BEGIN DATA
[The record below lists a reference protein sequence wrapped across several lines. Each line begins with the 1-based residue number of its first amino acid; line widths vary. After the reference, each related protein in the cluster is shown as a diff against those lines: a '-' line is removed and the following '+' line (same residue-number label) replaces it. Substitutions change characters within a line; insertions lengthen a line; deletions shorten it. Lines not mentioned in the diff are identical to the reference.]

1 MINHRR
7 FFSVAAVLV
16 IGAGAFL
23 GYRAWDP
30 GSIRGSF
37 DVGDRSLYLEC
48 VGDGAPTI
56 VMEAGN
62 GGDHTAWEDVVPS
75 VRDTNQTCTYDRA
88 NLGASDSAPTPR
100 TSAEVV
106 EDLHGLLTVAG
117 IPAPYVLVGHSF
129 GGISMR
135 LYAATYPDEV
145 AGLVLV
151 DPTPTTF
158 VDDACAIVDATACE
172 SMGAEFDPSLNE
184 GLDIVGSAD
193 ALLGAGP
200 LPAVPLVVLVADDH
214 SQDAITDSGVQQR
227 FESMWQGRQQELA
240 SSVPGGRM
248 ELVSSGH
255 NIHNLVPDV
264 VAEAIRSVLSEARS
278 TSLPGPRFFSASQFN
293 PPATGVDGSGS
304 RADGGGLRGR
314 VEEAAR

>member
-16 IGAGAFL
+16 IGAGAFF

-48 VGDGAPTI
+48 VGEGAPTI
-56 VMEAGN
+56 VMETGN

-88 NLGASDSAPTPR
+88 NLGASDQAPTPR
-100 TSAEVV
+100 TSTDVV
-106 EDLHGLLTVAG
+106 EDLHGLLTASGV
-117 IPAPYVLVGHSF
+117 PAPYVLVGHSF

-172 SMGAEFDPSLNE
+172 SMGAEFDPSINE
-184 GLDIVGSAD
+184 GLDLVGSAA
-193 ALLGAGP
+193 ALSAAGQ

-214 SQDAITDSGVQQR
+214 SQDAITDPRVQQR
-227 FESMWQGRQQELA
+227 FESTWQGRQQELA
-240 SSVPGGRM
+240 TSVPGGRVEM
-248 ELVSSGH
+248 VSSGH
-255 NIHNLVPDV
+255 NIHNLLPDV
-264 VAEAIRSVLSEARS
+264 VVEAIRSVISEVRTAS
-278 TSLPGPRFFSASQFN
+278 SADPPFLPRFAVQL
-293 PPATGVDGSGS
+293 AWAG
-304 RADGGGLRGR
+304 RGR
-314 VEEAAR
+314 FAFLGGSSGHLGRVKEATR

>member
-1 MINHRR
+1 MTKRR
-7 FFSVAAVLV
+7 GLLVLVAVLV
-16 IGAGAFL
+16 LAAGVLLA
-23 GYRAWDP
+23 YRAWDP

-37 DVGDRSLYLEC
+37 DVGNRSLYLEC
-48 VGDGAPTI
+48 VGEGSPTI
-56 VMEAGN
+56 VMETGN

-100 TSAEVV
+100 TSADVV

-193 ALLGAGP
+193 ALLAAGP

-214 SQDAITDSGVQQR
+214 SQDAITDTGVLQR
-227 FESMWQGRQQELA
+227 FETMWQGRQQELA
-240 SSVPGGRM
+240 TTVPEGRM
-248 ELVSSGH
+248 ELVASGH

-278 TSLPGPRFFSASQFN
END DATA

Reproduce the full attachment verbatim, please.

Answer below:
[The record below lists a reference protein sequence wrapped across several lines. Each line begins with the 1-based residue number of its first amino acid; line widths vary. After the reference, each related protein in the cluster is shown as a diff against those lines: a '-' line is removed and the following '+' line (same residue-number label) replaces it. Substitutions change characters within a line; insertions lengthen a line; deletions shorten it. Lines not mentioned in the diff are identical to the reference.]

1 MINHRR
7 FFSVAAVLV
16 IGAGAFL
23 GYRAWDP
30 GSIRGSF
37 DVGDRSLYLEC
48 VGDGAPTI
56 VMEAGN
62 GGDHTAWEDVVPS
75 VRDTNQTCTYDRA
88 NLGASDSAPTPR
100 TSAEVV
106 EDLHGLLTVAG
117 IPAPYVLVGHSF
129 GGISMR
135 LYAATYPDEV
145 AGLVLV
151 DPTPTTF
158 VDDACAIVDATACE
172 SMGAEFDPSLNE
184 GLDIVGSAD
193 ALLGAGP
200 LPAVPLVVLVADDH
214 SQDAITDSGVQQR
227 FESMWQGRQQELA
240 SSVPGGRM
248 ELVSSGH
255 NIHNLVPDV
264 VAEAIRSVLSEARS
278 TSLPGPRFFSASQFN
293 PPATGVDGSGS
304 RADGGGLRGR
314 VEEAAR

>member
-16 IGAGAFL
+16 IGAGAFF

-48 VGDGAPTI
+48 VGEGAPTI
-56 VMEAGN
+56 VMETGN

-88 NLGASDSAPTPR
+88 NLGASDQAPTPR
-100 TSAEVV
+100 TSTDVV
-106 EDLHGLLTVAG
+106 EDLHGLLTASGV
-117 IPAPYVLVGHSF
+117 PAPYVLVGHSF

-172 SMGAEFDPSLNE
+172 SMGAEFDPSINE
-184 GLDIVGSAD
+184 GLDLVGSAA
-193 ALLGAGP
+193 ALSAAGQ

-214 SQDAITDSGVQQR
+214 SQDAITDPRVQQR
-227 FESMWQGRQQELA
+227 FESTWQGRQQELA
-240 SSVPGGRM
+240 TSVPGGRVEM
-248 ELVSSGH
+248 VSSGH
-255 NIHNLVPDV
+255 NIHNLLPDV
-264 VAEAIRSVLSEARS
+264 VVEAIRSVISEVRTAS
-278 TSLPGPRFFSASQFN
+278 SADPPFLPRFAVQL
-293 PPATGVDGSGS
+293 AWAG
-304 RADGGGLRGR
+304 RGR
-314 VEEAAR
+314 FAFLGGSSGHLGRVKEATR

>member
-1 MINHRR
+1 MTKRR
-7 FFSVAAVLV
+7 GLLVLVAVLV
-16 IGAGAFL
+16 LAAGVLLA
-23 GYRAWDP
+23 YRAWDP

-37 DVGDRSLYLEC
+37 DVGNRSLYLEC
-48 VGDGAPTI
+48 VGEGSPTI
-56 VMEAGN
+56 VMETGN

-100 TSAEVV
+100 TSADVV

-193 ALLGAGP
+193 ALLAAGP

-214 SQDAITDSGVQQR
+214 SQDAITDTGVLQR
-227 FESMWQGRQQELA
+227 FETMWQGRQQELA
-240 SSVPGGRM
+240 TTVPEGRM
-248 ELVSSGH
+248 ELVASGH

-278 TSLPGPRFFSASQFN